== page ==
Strain rate and velocity field in central Asia

Central Asia is the only region in the current global model in which we have attempted to not only fit geodetic velocities but also geological strain rates inferred from Quaternary fault slip rates. Fig. 6(a) shows model and observed velocities with respect to model Eurasia. Recently, Wang et. al. (2001) combined many of the same regional studies in China that we have incorporated in this study (their study, however, combined raw data, whereas we combine velocity vectors) and their solution is very similar to the magnitude and directions of the geodetic vectors shown in Fig. 6(a). Fig. 6(b) contains the principal axes of the model strain rate field (black) and the geological strain rate field (white). Although we obtain a solution with a resolution of 0.5 × 0.62, for illustration purposes we show the strain rate field only as averages for larger grid areas (Fig. 6b). These larger grid areas are equal to the areas used by Holt et. al. (2000a). Our strain rate tensor field within central Asia is, in general, similar to the result from the regional study by Holt et. al. (2000a), but differs at two locations as a result of the use of new geodetic data (Chen et. al. 2000; Shen et. al. 2000, 2001; Bendick et. al. 2000; Wang et. al. 2001). Model shear rates along the Sagaing fault are higher in our result compared with that of Holt et. al. (2000a). These high shear strain rates are a result of the SSE motion of southwestern China with respect to Siberia (Chen et. al. 2000) (Fig. 6a). The other new result inferred from our model is the indication that a NNE-trending shear zone exists in north central Tibet (between 85°E and 90°E), subparallel to and south of the Altyn Tagh fault. Recent GPS results (Bendick et. al. 2000; Shen et. al. 2001) have suggested that the slip rate along the Altyn Tagh fault is roughly 9 mm yr−1, significantly lower than geological estimates of 20–30 mm yr−1 (e.g. Peltzer et. al. 1989). The total shear strain rates required to accommodate the 25 mm yr−1 of eastward motion of eastern Tibet with respect to the Tarim Basin (Fig. 6a), as indicated by GPS estimates (Heki 1996; Chen et. al. 2000; Shen et. al. 2000, 2001), significantly exceeds the geodetically observed slip rate, and hence shear strain rates, on the Altyn Tagh fault. The amount of additional shear strain required to accommodate the eastward motion of eastern Tibet with respect to the Tarim Basin seems to localize south of the Altyn Tagh fault on the Kun Lun fault and parallel to the westward extension of the Kun Lun fault. It is interesting to note that the epicentres of the 1997 MW= 7.6 Manyi and 2001 MW= 7.8 Kokoxilli earthquakes are roughly located in this zone of relatively large model shear strain rates. The moment tensor of these events are consistent with the left-lateral predicted shear strain rate direction (the Manyi event ruptured a 170 km long fault with a strike of N76°E Peltzer et. al. 1999).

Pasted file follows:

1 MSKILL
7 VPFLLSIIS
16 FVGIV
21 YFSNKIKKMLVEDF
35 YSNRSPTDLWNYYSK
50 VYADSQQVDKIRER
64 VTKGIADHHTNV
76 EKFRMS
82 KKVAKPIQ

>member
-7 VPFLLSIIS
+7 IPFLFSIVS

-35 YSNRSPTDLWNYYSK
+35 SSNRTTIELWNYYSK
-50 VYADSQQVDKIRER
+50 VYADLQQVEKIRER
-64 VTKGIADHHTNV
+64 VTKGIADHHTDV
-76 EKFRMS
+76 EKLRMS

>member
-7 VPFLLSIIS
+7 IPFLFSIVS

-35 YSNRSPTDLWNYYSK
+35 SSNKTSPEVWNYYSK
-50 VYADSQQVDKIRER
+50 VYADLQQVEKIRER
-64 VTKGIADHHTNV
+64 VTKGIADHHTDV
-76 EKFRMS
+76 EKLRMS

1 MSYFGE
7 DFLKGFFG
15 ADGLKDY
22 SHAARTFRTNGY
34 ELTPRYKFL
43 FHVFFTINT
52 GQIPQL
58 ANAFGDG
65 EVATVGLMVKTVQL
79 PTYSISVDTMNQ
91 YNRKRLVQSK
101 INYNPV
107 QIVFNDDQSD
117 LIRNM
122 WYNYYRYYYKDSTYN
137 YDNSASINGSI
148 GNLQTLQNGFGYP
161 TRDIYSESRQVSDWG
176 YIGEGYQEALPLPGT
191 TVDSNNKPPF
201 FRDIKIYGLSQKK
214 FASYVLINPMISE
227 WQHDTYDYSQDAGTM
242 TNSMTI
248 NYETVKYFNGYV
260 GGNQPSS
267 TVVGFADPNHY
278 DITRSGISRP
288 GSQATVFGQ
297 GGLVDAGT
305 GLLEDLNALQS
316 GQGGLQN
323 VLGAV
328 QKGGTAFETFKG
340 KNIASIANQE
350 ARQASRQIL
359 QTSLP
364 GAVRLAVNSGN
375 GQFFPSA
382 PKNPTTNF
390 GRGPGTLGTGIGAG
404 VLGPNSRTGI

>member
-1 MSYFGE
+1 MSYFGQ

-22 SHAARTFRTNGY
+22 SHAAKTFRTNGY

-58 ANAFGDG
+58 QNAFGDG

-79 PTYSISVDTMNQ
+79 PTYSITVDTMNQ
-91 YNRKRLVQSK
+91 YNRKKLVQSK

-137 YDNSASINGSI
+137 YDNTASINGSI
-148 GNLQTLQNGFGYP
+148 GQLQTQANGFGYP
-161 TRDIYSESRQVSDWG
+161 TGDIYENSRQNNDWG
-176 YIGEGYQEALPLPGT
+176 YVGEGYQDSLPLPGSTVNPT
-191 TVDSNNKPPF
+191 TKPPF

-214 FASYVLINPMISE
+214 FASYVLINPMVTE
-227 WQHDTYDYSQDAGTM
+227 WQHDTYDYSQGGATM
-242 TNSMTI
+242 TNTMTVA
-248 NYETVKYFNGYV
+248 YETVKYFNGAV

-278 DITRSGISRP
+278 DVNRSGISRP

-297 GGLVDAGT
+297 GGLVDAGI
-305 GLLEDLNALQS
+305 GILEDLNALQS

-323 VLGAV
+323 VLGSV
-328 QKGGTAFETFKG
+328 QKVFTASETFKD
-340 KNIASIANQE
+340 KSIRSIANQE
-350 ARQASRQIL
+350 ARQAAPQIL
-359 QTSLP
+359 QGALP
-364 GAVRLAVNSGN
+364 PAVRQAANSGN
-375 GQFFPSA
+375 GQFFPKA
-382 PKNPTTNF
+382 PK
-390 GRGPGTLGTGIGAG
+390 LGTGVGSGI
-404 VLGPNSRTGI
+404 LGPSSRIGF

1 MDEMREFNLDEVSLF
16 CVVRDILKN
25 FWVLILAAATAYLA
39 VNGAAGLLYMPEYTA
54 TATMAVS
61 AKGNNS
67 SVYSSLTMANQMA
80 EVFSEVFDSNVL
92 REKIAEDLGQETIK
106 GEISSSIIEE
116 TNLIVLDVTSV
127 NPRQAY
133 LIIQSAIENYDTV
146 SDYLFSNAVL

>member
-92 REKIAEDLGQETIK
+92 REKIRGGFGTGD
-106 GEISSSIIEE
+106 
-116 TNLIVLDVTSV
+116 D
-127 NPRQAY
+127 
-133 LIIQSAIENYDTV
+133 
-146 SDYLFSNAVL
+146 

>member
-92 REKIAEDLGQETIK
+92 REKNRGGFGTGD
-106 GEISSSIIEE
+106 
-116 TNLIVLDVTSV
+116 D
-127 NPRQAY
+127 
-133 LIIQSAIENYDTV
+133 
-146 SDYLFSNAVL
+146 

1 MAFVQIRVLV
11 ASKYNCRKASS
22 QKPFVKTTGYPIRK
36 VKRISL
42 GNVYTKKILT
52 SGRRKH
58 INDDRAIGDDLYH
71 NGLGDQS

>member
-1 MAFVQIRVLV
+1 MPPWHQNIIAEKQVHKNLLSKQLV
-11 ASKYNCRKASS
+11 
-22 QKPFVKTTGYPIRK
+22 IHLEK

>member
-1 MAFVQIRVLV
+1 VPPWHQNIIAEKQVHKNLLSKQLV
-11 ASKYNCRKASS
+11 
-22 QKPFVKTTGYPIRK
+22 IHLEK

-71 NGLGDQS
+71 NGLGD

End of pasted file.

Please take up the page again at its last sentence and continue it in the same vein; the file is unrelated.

India–Australia

The separateness of the Australian and Indian plates and the diffuse nature of their mutual boundary have been established for some time (e.g. Stein & Gordon 1984; Wiens et. al. 1985; Gordon et. al. 1990; Royer & Chang 1991). An estimate of the relative motion between these two plates is of significant importance in studies quantifying the deformation within the Indian Ocean and understanding the relative high level of seismicity that occurs there (e.g. Gordon et. al. 1990; Tinnon et. al. 1995). We obtain an AU–IN Euler pole at 5.2°S and 70.5°E with a rotation rate of 0.40°Myr−1 (Table 4). The pole location is within 95 per cent confidence limits of the NUVEL-1A, Gordon et. al. (1990) and DeMets et. al. (1994b) Euler pole estimates, all of which are based on conventional plate motion data and plate circuit closure requirements. However, the rotation rate found here, as well as by Sella et. al. (2002), is 0.09–0.11°Myr−1 faster than these prior estimates.

Strain rate field in the Indian Ocean and the Andaman Sea

For this study we assume a geometry of the IN–AU–Capricorn (CP) plate boundary zone similar to Royer & Gordon (1997), comprising the Chagos Ridge, Central Indian Basin, Ninetyeast Ridge, southern Bay of Bengal and Wharton Basin (Fig. 7a). The model strain rate field (Fig. 7a) indicates ∼3 mm yr−1 of roughly N–S extension near the Chagos Ridge between the Capricorn and Indian plates. In the Central Indian Basin we see pure compression associated with ∼5 mm yr−1 of shortening and the compression direction rotates from NNE–SSW in the western part of the basin to more NNW–SSE in the eastern basin. In the northeastern Indian Ocean, comprising the southern Bay of Bengal, northern Ninetyeast Ridge, and Wharton Basin, the compression direction is NW–SE to NNW–SSE and the estimated relative motion between the Indian and Australian plates is ∼11 mm yr−1. Our inferred AU–IN convergence rate of ∼11 mm yr−1 for the northeastern Indian Ocean is remarkably consistent with the total convergence of 125 ± 28 km since 11 Ma as was inferred by Royer & Gordon (1997) based on plate reconstructions in the Indian Ocean.